Sometimes it scares me how woefully uninformed some people are.
I realize that this sounds like I’m bashing people for not knowing about [insert subject here]. I don’t mean that. Really.What I mean by this is that it worries me how some people will talk about topics like they are educated about a topic clearly without doing any prior research about it. More specifically, it worries me how some people who are in positions of teaching, say, as my professor, will talk about some of these topics.
I’m sitting in my economics class one day, and we happen to be discussing monopolies in microeconomics. At some point, my professor starts discussing examples of monopolies, and happens to bring up Microsoft as a monopoly. Now, me being me, I am quick to object and quickly raise my hand, politely correcting her that Microsoft hasn’t been a monopoly for several years; rather, it still (disappointingly) holds a majority share of the market. (Aside: although Windows is on about 55% of servers, I couldn’t find any recent numbers for desktops. Let me know if you find it). She continues on like I didn’t mention anything.
The crème de la crop, however, happens to be her discussion about the Microsoft legal battle regarding patents a few years ago. For those of you which have not heard about this (and there’s nothing wrong with that – providing you’re not talking about it like you do), Microsoft faced a legal battle regarding patent issues with its Microsoft product Word. Rather than having done this research before, my professor instead decided to describe it in her own words, which came out something like this: “Microsoft was sued for putting special codes in the programs that they made so that people who didn’t use Windows couldn’t use the programs, and Microsoft refused to release the special codes”.
This seemed about the right time for a strong face-palm. It doesn’t take a third-year computer science student as I am to figure out that she has no idea what she is talking about; rather, anyone who has an idea about how computer programs are made knows that she hasn’t said anything right. If she had done her research about the legal case, which certainly isn’t hard to do with our good friend Google, she would have found that not only that she wasn’t saying anything right about source code, but that what she described was not even what the legal case was about.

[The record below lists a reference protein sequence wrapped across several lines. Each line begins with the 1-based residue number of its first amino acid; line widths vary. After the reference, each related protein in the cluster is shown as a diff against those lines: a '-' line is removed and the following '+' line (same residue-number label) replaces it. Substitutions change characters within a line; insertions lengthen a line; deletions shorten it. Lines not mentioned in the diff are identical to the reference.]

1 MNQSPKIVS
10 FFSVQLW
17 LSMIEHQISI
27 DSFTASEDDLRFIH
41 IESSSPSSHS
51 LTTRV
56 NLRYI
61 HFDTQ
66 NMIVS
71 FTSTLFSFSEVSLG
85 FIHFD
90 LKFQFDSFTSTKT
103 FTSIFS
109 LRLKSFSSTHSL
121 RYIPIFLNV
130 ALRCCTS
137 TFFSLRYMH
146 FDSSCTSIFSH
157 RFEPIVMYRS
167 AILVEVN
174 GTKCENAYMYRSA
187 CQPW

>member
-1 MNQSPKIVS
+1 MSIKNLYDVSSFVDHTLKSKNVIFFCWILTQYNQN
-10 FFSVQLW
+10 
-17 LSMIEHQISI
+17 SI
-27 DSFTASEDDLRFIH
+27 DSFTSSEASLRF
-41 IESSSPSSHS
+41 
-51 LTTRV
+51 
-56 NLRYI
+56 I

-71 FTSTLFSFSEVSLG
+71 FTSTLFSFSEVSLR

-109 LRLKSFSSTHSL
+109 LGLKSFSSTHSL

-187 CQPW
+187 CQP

I have no qualms about those who have a fact or two slightly off when talking about a particular subject which doesn’t happen to be their forte, but I feel it increasingly hard to sympathize with people who talk about topics in which they have no real knowledge. For clarification, the “special codes” that my professor described is called “source code” which is how people write programs, keeping a program closed source (ie. Not releasing the source code) is perfectly legal, and a company is under absolutely no obligation to compile their software to work with all operating systems on the market.
Perhaps the lack of knowledge of how programs are made is a moot point, seeing as how the legal case didn’t even involve programming at all. I guess my point, if one even has one when rhetorically ranting to the world, is that it frustrates me when those in a knowledge-distributing position (ie. A professor) distributes information without doing the proper research on it. The only part of the legal battle that my professor had right was that Microsoft was involved. I realize that this is a monumental, nay impossible, problem to combat, yet it still feels like a rantable topic. Rest assured, when I pass along information to the masses, you won’t need to put a  tag after everything I write.